Posts Tagged ‘Witsand’

Henry III’s Fine Rolls Blog Sunday 30 October to Saturday 5 November 1261

Wednesday, November 2nd, 2011

For Henry this was another week within the walls of  the Tower of London.  The chaos of the time, in which the kingdom hovered between war and peace, is reflected in the fine rolls. Between dated items on 26 October and 5 November, there are just nine entries relating to the purchase of writs to initiate and further legal actions according to the forms of the common law. The total number is pathetically small for what would normally be a busy time of year. In 1260 some  thirty-seven writs of similar type were purchased between the same dates.  Of the nine writs, there were two apiece from Cumberland, Yorkshire, Lincolnshire and Norfolk, plus one form Wiltshire.  The absence of people coming from the midlands and the south east is striking and must testify to conditions in those areas.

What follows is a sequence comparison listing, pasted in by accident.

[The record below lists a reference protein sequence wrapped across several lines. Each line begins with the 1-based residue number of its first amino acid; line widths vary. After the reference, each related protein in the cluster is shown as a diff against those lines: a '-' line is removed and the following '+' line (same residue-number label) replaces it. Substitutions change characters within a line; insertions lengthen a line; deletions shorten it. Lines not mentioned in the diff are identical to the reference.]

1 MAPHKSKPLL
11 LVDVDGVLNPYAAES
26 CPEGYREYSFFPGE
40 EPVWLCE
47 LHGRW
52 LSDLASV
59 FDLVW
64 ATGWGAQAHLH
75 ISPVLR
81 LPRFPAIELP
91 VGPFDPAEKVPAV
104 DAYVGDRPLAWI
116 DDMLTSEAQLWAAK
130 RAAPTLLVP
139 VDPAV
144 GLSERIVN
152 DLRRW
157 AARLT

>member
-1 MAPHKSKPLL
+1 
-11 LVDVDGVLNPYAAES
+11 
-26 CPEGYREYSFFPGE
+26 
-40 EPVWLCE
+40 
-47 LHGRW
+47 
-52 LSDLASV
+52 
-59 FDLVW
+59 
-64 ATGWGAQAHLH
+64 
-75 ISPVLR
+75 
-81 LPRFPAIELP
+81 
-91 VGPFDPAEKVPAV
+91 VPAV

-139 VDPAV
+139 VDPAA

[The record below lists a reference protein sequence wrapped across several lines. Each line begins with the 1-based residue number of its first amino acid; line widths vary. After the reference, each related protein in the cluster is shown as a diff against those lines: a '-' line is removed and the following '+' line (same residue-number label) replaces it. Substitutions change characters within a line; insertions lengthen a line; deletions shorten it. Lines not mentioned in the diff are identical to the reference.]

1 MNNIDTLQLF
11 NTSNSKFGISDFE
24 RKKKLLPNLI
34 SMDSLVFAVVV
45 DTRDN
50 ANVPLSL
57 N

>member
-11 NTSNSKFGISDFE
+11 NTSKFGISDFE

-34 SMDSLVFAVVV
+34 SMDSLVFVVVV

At the end of last week, Henry had given safe conduct to barons coming to Kingston to discuss terms of peace.  If negotiations took place, they had no immediate result, and the safe conduct was later renewed, as will be seen in subsequent blogs. Meanwhile Henry prepared for war. On Friday 4 November he asked for a list of the foreign soldiers retained at Witsand (near Boulogne), and arranged for them to receive eight days pay. He also promised that either he or Edward, his son, would come to Dover so that they could safely enter the kingdom.  Evidently, at this crucial time, Edward was very much on side. His presence at Dover would certainly have given me a lot more confidence than that of his father!

For hiring soldiers money was vital and Henry was short of it.  On 27 October  he had ordered the keepers of the  vacant bishopric of Winchester to send him cash ‘day by day’,  evidently thinking  of what they would shortly be receiving from the Michaelmas rents.  Money, however, was not just for soldiers.  God was more powerful than man, and Henry’s way to God was through Edward the Confessor. On Monday 1 November, he ordered the exchequer to assign 100 marks to the works on the Confessor’s abbey at Westminster.